Prior to July 1, express opt-in consent may be obtained via email, such as a simple email asking the customer click yes or no to receiving further communications. After July 1, any such email will itself be a CEM and therefore prohibited without prior consent by the recipient. Once the law takes effect, consent can be obtained easily using unchecked checkboxes, or asking for an email address after disclosing the intent to send CEMs.

Importantly, the CASL also requires senders to document and, upon request, provide proof of consent. Before sending a CEM, senders should document the following:

– whether consent was obtained in writing or orally;

– when it was obtained;

– why it was obtained; and,

– the manner in which it was obtained.

Implied Consent

Consent may be implied if the sender and recipient have an “Existing Business Relationship.” An Existing Business Relationship exists when a recipient has made a purchase or other bartered exchange from the sender. If there is no purchase, then a Business Relationship may also exist upon an “inquiry or application” regarding the sender’s product or service. Remember, the purchase must be directly between the sender and recipient—modified rules apply to referrals and transactions executed through third parties.

If a recipient has made a purchase, entered a contract, engaged in another business exchange, or submitted an inquiry or application prior to July 1, 2014, that recipient is presumed to consent to communications until July 1, 2017. If a recipient makes a purchase or other exchange after July 1, 2014, consent is implied for 2 years from the date of purchase; or, if an application or inquiry, for 6 months after the application or inquiry. Consent may be renewed with each purchase, application, or inquiry. All CEM must be discontinued, however, if the recipient unsubscribes or otherwise opts out. Once a recipient opts out, they may no longer consent impliedly under the Business Relationship exception.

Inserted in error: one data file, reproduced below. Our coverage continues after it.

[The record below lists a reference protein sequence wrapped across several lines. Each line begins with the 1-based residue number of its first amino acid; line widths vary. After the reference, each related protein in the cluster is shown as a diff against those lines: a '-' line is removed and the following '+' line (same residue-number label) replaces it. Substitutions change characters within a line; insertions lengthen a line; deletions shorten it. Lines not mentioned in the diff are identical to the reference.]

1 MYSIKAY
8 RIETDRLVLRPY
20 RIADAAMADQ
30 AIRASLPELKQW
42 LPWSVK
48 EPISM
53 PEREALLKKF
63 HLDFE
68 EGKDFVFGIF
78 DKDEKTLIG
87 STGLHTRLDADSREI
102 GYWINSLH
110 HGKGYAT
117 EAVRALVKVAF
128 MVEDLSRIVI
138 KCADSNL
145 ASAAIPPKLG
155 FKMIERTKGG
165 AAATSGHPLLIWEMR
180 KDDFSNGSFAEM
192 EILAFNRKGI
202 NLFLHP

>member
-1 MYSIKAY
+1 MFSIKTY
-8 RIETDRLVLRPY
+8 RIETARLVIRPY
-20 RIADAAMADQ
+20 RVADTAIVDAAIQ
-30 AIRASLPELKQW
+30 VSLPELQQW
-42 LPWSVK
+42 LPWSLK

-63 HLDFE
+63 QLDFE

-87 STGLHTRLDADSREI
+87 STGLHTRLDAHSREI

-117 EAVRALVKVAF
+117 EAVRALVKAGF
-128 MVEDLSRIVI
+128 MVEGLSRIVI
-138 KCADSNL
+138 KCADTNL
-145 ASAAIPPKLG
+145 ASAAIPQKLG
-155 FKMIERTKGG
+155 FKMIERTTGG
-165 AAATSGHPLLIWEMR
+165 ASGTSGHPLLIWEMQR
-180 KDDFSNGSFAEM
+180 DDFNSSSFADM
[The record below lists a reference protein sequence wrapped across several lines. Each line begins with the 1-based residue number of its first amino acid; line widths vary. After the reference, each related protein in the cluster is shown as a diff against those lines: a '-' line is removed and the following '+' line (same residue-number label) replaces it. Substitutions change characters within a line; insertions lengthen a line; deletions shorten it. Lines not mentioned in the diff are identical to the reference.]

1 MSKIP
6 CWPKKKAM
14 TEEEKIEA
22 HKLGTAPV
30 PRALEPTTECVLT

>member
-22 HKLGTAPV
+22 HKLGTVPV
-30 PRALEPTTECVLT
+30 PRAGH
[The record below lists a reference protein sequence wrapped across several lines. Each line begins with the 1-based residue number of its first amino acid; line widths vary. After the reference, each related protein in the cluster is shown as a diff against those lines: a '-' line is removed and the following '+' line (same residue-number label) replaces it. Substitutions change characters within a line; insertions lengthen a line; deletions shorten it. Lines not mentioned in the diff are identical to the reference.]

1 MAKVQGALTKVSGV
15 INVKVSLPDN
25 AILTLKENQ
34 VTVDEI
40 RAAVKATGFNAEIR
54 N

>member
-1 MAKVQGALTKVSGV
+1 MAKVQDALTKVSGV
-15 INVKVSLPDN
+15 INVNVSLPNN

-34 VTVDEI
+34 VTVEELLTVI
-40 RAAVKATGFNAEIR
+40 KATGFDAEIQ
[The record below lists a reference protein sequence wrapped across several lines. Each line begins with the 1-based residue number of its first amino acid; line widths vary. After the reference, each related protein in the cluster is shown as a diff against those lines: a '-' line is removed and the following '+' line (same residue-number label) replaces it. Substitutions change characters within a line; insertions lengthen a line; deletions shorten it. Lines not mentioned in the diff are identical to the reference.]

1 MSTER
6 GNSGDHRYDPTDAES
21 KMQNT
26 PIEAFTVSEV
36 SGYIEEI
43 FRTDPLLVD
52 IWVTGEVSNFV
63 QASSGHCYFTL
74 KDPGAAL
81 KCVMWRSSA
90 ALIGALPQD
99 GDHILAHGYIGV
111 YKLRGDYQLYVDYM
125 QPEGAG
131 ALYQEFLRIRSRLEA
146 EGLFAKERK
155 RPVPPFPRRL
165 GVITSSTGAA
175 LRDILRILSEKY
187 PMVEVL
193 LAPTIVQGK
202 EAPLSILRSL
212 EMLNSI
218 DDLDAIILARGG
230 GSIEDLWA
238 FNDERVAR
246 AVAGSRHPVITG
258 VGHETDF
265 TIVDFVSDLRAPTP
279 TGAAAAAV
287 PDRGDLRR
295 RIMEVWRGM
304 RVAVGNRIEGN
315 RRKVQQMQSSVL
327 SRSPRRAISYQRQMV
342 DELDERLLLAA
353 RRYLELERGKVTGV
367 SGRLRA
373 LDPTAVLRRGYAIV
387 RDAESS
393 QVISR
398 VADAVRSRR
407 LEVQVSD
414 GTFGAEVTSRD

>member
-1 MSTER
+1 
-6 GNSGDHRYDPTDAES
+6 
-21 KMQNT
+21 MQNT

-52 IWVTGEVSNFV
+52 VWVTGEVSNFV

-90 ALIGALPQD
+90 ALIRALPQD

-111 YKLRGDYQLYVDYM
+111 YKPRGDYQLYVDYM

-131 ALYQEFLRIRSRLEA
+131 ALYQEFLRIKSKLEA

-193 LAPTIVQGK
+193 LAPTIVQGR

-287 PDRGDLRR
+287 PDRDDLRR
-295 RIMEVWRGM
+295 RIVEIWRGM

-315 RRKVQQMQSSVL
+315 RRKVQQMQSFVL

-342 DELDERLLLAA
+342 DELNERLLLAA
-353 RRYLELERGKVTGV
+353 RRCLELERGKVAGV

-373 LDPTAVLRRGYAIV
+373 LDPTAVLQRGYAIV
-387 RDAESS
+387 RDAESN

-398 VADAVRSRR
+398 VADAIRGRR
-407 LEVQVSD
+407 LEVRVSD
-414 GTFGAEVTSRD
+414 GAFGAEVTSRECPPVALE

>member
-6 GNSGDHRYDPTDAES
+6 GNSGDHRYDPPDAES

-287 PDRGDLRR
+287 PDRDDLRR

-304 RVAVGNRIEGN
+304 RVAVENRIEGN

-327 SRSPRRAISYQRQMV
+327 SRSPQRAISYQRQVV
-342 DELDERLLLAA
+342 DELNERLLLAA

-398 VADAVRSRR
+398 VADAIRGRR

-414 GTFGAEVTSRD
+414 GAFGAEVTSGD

The CASL requires the same documentation and production requirements for both express and implied consent. Furthermore, senders should tag electronic addresses in the CRM or other database so that senders do not rely on expired consents. More importantly, consent may be updated, so documenting the consent allows for tracking renewed Business Relationships, or when the recipient expressly opts in or out.


There are two important content requirements for each CEM.

– CEM must identify the sender or entity on behalf of whom a CEM was sent

– There must be a link to unsubscribe (must remain valid for 60 days after CEM sent)

The unsubscribe mechanism may allow the customer to unsubscribe from all messages, or just a class of messages. The sender must give effect to the unsubscribe request as soon as practicable and not later than 10 days after it was sent. The sender may unsubscribe via reply email, through a website, or other similar means.

What to do today

– Consider sending an email to desired CEM recipients before July 1 to obtain express consent

– Make sure database/CRM systems include tagging for Canadian electronic addresses

– Ensure there is documentation of purchase, inquiry or application, if implied consent

– Ensure there is documentation of express opt in consent, if applicable

– Remove pre-checked boxes if requesting consent from Canadian users

– Make sure recipients are able to unsubscribe from every CEM sent

This article should not be construed as legal advice, and no attorney-client relationship is formed by reading this article or contacting the author, Austin Chambers, Law Clerk.